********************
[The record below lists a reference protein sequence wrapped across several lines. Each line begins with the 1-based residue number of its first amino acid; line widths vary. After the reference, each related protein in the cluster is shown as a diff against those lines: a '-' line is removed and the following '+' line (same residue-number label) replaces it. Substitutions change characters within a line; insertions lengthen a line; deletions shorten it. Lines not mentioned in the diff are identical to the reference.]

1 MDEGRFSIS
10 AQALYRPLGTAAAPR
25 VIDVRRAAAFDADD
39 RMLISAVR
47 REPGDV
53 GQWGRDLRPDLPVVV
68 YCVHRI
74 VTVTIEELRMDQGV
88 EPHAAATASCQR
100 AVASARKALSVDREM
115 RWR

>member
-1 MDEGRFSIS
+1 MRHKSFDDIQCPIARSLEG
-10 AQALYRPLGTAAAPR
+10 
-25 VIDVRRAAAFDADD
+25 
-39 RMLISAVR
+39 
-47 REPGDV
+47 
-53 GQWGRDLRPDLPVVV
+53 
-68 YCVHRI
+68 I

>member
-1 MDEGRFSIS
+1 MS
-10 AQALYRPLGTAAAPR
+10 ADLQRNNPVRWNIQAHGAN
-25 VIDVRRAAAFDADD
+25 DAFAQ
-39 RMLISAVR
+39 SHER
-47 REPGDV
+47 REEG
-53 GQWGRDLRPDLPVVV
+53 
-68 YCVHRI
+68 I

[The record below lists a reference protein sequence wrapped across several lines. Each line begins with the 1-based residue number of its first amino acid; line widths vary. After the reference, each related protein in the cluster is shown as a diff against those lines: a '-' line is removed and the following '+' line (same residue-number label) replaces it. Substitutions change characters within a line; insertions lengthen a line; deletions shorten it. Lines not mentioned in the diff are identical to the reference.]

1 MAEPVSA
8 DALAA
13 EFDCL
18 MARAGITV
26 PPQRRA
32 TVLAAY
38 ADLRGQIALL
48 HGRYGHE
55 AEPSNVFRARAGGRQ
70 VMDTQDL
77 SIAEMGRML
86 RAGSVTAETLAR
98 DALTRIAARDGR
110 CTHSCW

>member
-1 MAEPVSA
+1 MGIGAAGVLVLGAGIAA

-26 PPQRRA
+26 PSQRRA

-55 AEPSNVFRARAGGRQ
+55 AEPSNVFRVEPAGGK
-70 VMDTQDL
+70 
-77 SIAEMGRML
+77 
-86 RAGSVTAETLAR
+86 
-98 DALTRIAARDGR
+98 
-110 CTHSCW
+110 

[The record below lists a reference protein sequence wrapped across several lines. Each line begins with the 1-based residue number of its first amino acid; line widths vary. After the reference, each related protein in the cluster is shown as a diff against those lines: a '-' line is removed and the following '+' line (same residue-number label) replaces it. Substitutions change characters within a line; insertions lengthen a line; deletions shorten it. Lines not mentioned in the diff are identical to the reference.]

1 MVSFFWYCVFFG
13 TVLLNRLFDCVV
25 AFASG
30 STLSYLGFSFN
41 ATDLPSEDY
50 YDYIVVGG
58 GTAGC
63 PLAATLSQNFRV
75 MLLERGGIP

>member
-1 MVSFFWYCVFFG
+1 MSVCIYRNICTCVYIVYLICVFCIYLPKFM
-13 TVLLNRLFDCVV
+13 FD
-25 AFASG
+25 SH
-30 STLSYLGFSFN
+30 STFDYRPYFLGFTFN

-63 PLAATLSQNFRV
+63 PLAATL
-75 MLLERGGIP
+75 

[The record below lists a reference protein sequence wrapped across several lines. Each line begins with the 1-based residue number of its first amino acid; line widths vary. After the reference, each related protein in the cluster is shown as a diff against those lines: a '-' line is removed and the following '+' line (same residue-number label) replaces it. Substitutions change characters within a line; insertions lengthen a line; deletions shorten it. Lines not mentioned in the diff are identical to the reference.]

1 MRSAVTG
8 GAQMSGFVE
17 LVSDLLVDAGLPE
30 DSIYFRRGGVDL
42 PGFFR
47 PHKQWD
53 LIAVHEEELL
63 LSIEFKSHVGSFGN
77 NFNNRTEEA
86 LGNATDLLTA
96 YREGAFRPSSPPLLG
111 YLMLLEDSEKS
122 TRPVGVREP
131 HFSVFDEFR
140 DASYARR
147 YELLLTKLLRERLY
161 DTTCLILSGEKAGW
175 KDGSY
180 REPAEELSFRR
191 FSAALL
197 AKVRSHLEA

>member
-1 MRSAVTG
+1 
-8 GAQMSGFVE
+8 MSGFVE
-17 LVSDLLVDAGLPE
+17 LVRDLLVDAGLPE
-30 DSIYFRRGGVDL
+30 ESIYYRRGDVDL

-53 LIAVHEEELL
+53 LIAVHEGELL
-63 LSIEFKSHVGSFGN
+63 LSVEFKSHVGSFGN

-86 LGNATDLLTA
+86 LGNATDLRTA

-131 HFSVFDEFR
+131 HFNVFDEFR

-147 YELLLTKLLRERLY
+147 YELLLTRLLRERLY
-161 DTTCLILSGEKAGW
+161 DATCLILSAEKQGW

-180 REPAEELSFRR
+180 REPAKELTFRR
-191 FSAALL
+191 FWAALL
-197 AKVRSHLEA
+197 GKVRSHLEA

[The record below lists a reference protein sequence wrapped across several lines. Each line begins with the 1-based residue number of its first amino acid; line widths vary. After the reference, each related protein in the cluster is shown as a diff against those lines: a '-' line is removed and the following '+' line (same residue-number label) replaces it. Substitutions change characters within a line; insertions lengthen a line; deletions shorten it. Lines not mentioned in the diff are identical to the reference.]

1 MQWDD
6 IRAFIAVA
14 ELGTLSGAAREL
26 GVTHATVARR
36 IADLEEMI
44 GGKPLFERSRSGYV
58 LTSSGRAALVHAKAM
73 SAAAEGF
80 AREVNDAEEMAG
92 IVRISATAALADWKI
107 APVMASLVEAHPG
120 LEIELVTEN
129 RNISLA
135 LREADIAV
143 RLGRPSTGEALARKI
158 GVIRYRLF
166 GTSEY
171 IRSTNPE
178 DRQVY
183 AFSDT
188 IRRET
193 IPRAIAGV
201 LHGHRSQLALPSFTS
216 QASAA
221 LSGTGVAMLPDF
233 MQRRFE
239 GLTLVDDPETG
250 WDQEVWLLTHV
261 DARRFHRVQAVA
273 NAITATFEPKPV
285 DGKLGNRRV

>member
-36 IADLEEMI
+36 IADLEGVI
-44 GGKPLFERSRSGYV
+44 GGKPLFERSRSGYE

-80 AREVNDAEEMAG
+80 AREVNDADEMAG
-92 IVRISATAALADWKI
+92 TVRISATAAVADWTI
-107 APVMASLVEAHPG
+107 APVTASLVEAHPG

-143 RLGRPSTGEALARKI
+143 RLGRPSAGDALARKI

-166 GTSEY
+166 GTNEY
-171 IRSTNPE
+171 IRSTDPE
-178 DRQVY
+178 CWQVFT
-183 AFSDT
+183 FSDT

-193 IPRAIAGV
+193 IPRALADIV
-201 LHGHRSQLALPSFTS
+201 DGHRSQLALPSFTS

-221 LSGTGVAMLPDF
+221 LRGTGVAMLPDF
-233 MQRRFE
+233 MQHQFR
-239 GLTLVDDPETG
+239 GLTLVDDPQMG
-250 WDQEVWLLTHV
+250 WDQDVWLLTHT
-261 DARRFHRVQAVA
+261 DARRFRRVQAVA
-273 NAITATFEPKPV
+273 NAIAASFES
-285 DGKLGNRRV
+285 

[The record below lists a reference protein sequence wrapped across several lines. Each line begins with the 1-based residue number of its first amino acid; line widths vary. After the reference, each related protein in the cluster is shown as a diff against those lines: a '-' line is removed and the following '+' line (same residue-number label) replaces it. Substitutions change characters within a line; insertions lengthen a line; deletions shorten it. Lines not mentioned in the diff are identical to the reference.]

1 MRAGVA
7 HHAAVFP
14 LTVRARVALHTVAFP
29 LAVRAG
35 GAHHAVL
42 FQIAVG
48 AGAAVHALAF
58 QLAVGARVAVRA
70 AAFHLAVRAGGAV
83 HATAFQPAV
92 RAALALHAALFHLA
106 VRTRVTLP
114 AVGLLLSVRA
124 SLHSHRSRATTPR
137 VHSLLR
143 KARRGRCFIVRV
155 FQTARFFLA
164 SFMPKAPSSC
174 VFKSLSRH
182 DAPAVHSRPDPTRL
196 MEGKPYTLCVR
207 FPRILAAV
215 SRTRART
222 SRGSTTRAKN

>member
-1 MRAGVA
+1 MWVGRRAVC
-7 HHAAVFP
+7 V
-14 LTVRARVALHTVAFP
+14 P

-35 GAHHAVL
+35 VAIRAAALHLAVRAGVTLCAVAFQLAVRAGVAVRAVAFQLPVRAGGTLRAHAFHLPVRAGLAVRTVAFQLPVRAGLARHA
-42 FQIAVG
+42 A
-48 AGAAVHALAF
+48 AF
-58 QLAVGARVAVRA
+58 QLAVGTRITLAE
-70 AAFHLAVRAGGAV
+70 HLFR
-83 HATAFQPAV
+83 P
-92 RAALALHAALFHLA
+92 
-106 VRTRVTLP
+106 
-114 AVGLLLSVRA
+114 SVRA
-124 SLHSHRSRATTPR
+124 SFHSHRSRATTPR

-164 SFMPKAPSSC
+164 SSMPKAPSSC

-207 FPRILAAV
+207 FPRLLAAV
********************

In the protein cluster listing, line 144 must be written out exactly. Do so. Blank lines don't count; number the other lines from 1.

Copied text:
+191 FWAALL